• Create or locate a nondiscrimination policy, and then adopt it into practice! Be sure the policy guards patients and clients from discrimination based on personal characteristics, including sexual orientation and gender identity.
  • Create or locate a policy ensuring equal visitation. It is essential to expand “family” to include “family of choice.” Keep in mind that, unfortunately, for many LGBTQ+ clients and patients, disclosing their sexual orientation or gender identity has resulted in familial alienation. Allowing patients and clients to choose who is at their bedside is a fantastic way to ensure inclusivity and support.
  • Keep your staff culturally competent by monitoring your organization’s efforts to provide regular training and patient-family-centered care to LGBTQ+ patients, clients, families, and communities.
  • Hold yourself and others accountable. Create or adopt clear reporting practices for uncomfortable topics such as discrimination, abuse, and disrespectful treatment.
  • Bring out your allies and set them front and center. Identify and give requested resources and support needed to staff and physician champions who are experts or experienced with LGBTQ issues. These individuals are critical to your organization’s success as a listening body and change consultants.

While leadership plays a key role in creating an inclusive environment, all staff must be stakeholders in upholding the provisions of care for LGBTQ clients and patients. Here are a few more guidelines outlined by the Joint Commission to help:

  • Construct a welcoming environment that includes LGBTQ+ clients and patients. As you decorate your waiting rooms and other common areas, include memorabilia and décor with LGBTQ+ families, clients, and patients (i.e., rainbow flags, LGBTQ+ friendly magazines, family portraits that show many different blended families, etc.)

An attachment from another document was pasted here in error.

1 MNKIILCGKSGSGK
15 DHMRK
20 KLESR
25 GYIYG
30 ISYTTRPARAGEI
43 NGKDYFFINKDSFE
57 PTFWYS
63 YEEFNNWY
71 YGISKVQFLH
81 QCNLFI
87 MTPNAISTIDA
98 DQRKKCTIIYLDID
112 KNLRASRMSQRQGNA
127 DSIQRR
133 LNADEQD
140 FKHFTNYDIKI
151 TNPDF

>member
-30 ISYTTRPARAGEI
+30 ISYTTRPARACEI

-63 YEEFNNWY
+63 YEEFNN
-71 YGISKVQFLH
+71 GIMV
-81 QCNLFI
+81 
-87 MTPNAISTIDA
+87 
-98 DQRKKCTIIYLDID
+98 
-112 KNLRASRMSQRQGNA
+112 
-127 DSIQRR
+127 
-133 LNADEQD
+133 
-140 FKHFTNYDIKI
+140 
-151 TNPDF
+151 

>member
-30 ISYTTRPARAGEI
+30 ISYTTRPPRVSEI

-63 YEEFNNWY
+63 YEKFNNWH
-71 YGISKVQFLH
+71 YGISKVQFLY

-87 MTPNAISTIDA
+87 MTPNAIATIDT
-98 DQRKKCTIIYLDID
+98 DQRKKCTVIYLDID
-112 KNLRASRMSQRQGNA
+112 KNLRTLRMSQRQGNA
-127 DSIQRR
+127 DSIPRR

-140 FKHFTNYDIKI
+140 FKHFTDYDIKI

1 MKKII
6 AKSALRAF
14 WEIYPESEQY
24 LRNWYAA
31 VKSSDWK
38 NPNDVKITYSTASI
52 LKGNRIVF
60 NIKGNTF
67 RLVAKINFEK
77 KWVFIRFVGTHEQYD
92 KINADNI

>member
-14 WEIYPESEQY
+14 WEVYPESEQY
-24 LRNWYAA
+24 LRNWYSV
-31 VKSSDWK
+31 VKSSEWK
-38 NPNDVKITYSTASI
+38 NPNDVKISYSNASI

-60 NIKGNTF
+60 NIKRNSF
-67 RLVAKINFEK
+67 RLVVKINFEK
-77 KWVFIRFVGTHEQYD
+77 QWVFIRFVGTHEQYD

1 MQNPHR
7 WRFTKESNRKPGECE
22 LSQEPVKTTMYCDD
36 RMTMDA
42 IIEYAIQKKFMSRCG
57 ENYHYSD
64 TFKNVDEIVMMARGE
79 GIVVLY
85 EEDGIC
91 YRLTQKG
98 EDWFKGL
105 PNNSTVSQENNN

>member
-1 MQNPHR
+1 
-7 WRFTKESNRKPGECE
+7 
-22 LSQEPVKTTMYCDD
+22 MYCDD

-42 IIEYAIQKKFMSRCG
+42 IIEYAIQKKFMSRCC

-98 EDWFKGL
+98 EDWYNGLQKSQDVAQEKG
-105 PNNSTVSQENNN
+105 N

• Never make assumptions about a patient or client’s sexual orientation or gender identity based on appearance. When unsure, ask what pronouns a person uses and respect what is shared with you.
  • Promote disclosure of sexual orientation and gender identity, where appropriate, and when a client or patient is comfortable. Remember that coming out is an individual process and should never be rushed or forced.
  • Provide information and guidance for specific health concerns experienced by LGBTQ+ patients and become familiar with online and local resources available.
  • Recognize your assumptions, biases, and misconceptions. Allow an open mind and be prepared for new views and understandings to alter your perceptions. Change can be uncomfortable, but it does not have to be scary or unproductive.

Step 3: Recognize diversity in, and create a safe work environment for, your staff

As you move forward to create a welcoming environment for your clients and patients, do not neglect your staff’s needs and unique experiences. Your LGBTQ+ caregivers and healthcare staff may experience the same discrimination, refusals, and hurdles as many of your patients and clients. Implement policies and guidelines that protect staff from discrimination, creating a safe space for staff to be respected for who they are and the skills and talents they bring to the table.

Caring for vulnerable communities is an ongoing process.

Forging a path into unknown territory can be challenging and frightening. However, it is my sincere belief that you will find the rewards both personally fulfilling and patient-serving in a way that you have not previously experienced.

Stay up to date on new research and healthcare developments by including LGBTQ+ resources as a regular part of your continuous learning:

For more detailed information and training on caring for LGBTQ+, check out our 1-hour course, Providing Care for LGBTQ+ Clients. In 2022, it is being updated to include important information on transgender, queer, and other subsections of this vulnerable community. Cheers to a new year of forging new paths and achieving new heights for our patients, clients, and caregivers!